European towns used to blend the domestic lives of residents with their public activities. Then the centrifugal force generated by private cars and public transport pushed residential areas outwards and commuting became the norm. Now, however, town planners are returning to the old style of mixed use developments that could have social, environmental and economic benefits, revitalising neglected old towns and post-war suburbs.
Two new projects guided by this goal capitalise on their location by implementing designs that emphasise fluidity, motion and an interaction between inhabitants and the built environment around them to foster a sense of community. Despite their very different scales, the two developments draw on historical inspiration while creating residential and commercial spaces relevant to modern ways of living.
Built on the site of an old ice factory, Housing 137, designed by H Arquitectes and winner of the fifth Biennal d’Arquitectura del Vallès in 2009, aims to breathe life back into the traditional town square of Granollers, a city of 60,000 residents located north of Barcelona. The more ambitious Terres Neuves project by LAN Architects in the Bordeaux suburb of Bègles, should completely transform the area when it is completed in 2012, dispelling the gloom of aging 1950s tower blocks. The work of Umberto Napolitano and Benoit Jallon, LAN’s founding partners, was recognised in their recent "40 under 40" award from the European Centre for Architecture Art Design and Urban Studies and the Chicago Athenaeum.
The Terres Neuves project will ultimately cover 6,000m² and rise six storeys. In contrast, Housing 137 stands at four storeys and has a much smaller footprint. The challenge for LAN is to create an environment from scratch; H Arquitectes faced the opposite problem, having to produce a structure in sympathy with the existing buildings while stimulating new social activity.
When seeking ideas for the development, LAN drew inspiration from the traditional 19th-century échoppe bordelaise, small shops that also housed the owner and had space for a garden. "The desire to encourage a new way of life and the need to create attractive buildings that would justify the investments led our research to a hybrid typology combining the house and the apartment," says Napolitano. "This is an emerging form of intermediate housing capable of mixing a desire for privacy and the pleasure of sociability."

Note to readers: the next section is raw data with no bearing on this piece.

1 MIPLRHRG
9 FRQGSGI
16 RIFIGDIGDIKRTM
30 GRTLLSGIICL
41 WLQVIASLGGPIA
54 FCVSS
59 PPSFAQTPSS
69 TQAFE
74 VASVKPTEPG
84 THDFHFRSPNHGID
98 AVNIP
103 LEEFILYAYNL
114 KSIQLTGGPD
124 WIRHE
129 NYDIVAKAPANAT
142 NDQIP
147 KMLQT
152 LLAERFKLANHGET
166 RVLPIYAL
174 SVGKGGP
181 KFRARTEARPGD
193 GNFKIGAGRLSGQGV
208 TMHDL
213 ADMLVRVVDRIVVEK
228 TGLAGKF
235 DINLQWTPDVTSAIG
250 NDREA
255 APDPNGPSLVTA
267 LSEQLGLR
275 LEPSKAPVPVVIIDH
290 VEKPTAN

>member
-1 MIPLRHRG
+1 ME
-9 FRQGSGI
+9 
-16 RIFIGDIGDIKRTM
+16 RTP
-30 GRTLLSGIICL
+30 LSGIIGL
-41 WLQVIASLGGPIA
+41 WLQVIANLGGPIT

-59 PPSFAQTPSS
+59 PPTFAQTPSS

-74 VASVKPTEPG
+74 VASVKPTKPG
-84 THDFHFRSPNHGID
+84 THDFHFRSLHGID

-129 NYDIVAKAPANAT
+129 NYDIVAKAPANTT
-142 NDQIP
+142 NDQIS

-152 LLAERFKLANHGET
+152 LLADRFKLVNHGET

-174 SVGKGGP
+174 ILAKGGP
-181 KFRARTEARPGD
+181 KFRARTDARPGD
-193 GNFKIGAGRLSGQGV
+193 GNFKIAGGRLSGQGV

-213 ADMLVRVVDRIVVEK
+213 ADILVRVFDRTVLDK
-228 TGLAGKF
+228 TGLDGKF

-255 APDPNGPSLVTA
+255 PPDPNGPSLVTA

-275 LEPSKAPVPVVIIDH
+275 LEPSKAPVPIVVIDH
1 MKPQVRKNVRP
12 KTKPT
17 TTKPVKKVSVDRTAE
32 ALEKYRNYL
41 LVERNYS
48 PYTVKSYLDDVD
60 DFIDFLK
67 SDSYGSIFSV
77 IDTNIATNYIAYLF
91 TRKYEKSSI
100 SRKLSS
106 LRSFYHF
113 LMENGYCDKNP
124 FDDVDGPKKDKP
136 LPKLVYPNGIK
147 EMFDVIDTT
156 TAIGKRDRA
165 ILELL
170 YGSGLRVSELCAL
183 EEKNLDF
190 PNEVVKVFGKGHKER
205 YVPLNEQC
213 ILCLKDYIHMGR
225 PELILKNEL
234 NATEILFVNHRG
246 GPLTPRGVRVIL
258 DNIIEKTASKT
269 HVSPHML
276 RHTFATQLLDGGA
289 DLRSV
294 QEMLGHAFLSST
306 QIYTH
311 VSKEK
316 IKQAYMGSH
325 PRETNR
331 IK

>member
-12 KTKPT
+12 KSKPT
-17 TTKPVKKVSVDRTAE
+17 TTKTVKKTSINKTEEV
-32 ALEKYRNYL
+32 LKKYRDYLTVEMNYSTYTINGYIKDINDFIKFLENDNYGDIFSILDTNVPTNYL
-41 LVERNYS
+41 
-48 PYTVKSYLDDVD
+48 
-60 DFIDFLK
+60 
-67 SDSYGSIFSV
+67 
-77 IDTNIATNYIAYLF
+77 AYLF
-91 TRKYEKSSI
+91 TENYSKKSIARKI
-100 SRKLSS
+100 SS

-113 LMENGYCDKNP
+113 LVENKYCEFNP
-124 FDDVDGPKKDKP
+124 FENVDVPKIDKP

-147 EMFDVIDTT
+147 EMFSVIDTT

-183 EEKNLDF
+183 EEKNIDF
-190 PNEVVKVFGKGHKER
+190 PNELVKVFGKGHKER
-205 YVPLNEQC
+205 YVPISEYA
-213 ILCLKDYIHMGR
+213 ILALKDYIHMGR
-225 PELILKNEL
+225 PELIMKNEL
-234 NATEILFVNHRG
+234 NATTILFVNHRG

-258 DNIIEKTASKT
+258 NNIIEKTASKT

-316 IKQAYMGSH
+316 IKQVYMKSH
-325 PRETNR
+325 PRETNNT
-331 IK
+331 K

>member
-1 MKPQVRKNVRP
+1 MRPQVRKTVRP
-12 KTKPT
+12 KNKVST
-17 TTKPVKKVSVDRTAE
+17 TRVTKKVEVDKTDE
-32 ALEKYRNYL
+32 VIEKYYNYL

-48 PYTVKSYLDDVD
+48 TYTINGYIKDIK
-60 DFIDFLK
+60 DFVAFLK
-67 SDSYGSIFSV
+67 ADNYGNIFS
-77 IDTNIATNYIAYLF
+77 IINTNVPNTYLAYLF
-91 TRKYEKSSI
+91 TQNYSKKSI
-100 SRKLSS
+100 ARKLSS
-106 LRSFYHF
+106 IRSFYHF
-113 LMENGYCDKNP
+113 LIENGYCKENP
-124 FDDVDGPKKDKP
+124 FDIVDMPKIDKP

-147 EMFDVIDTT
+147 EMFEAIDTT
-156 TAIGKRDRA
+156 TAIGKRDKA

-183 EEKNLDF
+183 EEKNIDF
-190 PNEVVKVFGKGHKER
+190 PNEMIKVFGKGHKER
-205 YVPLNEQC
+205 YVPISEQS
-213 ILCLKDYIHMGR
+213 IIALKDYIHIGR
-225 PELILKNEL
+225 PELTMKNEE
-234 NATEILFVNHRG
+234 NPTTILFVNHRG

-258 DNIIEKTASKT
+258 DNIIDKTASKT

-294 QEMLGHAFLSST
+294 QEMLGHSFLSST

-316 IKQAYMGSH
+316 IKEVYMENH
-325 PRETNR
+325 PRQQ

Urban planning regulations in Granollers dictated the need for traditional building materials and muted design in order not to upstage the 15th-century church of St Stephen, which Housing 137 faces.
"A sense of presence was necessary but we could not make a spectacle of the building," explains Josep Ricart, a partner at H Arquitectes. "We had to beautify the square using elegance and proportion but the church façade was the one that had to stand out – our building had to be more like a backdrop."
Adaptable structural aspects in both developments allow the buildings to express a sense of life and human activity. The most striking features of Housing 137 are the window shutters. They mimic the appearance of stone and close flush with the outside wall creating a seamless façade but breach the exterior when opened. As residents use the windows the pattern changes, altering the way the structure interacts with the surrounding space.
"From the beginning we understood the building as a monolithic volume but at the same time changing every time the inhabitants open or close any of the shutters," says Ricart. "When they’re closed, they are camouflaged but as they open they become the active elements in the façade."
The stone itself is not as static as it might at first seem. The permeability of the basalt means that its colour changes in reaction to humidity in the atmosphere. Ricart describes how the owner of the plot was shocked when the stone arrived at the site. It had been raining heavily and the material appeared almost black; only as it dried out was the more subtle grey tone revealed.